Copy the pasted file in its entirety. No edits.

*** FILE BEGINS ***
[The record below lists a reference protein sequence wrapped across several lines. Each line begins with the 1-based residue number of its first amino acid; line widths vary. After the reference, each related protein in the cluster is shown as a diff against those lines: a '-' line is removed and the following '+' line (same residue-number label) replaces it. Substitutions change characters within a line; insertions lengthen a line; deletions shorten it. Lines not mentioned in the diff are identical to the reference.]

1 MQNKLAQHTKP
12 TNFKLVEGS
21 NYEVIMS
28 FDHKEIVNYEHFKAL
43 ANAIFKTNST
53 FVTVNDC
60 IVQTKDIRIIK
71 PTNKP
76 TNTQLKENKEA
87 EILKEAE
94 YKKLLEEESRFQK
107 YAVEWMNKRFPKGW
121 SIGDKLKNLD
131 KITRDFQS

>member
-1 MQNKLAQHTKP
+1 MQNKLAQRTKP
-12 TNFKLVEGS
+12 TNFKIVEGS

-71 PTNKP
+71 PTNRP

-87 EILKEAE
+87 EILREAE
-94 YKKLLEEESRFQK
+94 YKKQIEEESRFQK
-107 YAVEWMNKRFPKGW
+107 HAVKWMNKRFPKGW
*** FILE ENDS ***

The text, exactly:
[The record below lists a reference protein sequence wrapped across several lines. Each line begins with the 1-based residue number of its first amino acid; line widths vary. After the reference, each related protein in the cluster is shown as a diff against those lines: a '-' line is removed and the following '+' line (same residue-number label) replaces it. Substitutions change characters within a line; insertions lengthen a line; deletions shorten it. Lines not mentioned in the diff are identical to the reference.]

1 MQNKLAQHTKP
12 TNFKLVEGS
21 NYEVIMS
28 FDHKEIVNYEHFKAL
43 ANAIFKTNST
53 FVTVNDC
60 IVQTKDIRIIK
71 PTNKP
76 TNTQLKENKEA
87 EILKEAE
94 YKKLLEEESRFQK
107 YAVEWMNKRFPKGW
121 SIGDKLKNLD
131 KITRDFQS

>member
-1 MQNKLAQHTKP
+1 MQNKLAQRTKP
-12 TNFKLVEGS
+12 TNFKIVEGS

-71 PTNKP
+71 PTNRP

-87 EILKEAE
+87 EILREAE
-94 YKKLLEEESRFQK
+94 YKKQIEEESRFQK
-107 YAVEWMNKRFPKGW
+107 HAVKWMNKRFPKGW